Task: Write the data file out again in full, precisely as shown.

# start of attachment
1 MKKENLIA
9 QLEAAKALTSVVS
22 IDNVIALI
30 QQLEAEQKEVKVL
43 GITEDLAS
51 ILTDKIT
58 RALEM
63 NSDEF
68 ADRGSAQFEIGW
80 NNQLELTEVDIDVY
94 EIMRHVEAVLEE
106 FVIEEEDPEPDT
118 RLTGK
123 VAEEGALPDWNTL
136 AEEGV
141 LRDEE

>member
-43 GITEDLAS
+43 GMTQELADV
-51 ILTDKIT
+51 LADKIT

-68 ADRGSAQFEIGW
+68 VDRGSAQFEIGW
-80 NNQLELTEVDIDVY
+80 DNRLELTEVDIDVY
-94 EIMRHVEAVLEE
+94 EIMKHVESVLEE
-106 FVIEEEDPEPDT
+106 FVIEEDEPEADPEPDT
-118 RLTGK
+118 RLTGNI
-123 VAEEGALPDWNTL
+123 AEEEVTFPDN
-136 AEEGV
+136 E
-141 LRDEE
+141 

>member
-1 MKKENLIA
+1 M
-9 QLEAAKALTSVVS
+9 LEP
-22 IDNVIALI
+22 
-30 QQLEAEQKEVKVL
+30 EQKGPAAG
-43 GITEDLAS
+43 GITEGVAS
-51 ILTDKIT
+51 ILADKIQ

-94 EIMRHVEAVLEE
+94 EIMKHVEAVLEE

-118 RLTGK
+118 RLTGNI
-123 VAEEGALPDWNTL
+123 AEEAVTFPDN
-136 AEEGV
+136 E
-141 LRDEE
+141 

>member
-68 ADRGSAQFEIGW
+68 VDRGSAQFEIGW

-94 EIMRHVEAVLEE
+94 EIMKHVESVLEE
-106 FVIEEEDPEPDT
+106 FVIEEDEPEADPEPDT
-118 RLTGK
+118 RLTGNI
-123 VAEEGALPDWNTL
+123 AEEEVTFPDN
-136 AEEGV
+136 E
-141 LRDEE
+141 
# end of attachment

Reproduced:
1 MKKENLIA
9 QLEAAKALTSVVS
22 IDNVIALI
30 QQLEAEQKEVKVL
43 GITEDLAS
51 ILTDKIT
58 RALEM
63 NSDEF
68 ADRGSAQFEIGW
80 NNQLELTEVDIDVY
94 EIMRHVEAVLEE
106 FVIEEEDPEPDT
118 RLTGK
123 VAEEGALPDWNTL
136 AEEGV
141 LRDEE

>member
-43 GITEDLAS
+43 GMTQELADV
-51 ILTDKIT
+51 LADKIT

-68 ADRGSAQFEIGW
+68 VDRGSAQFEIGW
-80 NNQLELTEVDIDVY
+80 DNRLELTEVDIDVY
-94 EIMRHVEAVLEE
+94 EIMKHVESVLEE
-106 FVIEEEDPEPDT
+106 FVIEEDEPEADPEPDT
-118 RLTGK
+118 RLTGNI
-123 VAEEGALPDWNTL
+123 AEEEVTFPDN
-136 AEEGV
+136 E
-141 LRDEE
+141 

>member
-1 MKKENLIA
+1 M
-9 QLEAAKALTSVVS
+9 LEP
-22 IDNVIALI
+22 
-30 QQLEAEQKEVKVL
+30 EQKGPAAG
-43 GITEDLAS
+43 GITEGVAS
-51 ILTDKIT
+51 ILADKIQ

-94 EIMRHVEAVLEE
+94 EIMKHVEAVLEE

-118 RLTGK
+118 RLTGNI
-123 VAEEGALPDWNTL
+123 AEEAVTFPDN
-136 AEEGV
+136 E
-141 LRDEE
+141 

>member
-68 ADRGSAQFEIGW
+68 VDRGSAQFEIGW

-94 EIMRHVEAVLEE
+94 EIMKHVESVLEE
-106 FVIEEEDPEPDT
+106 FVIEEDEPEADPEPDT
-118 RLTGK
+118 RLTGNI
-123 VAEEGALPDWNTL
+123 AEEEVTFPDN
-136 AEEGV
+136 E
-141 LRDEE
+141 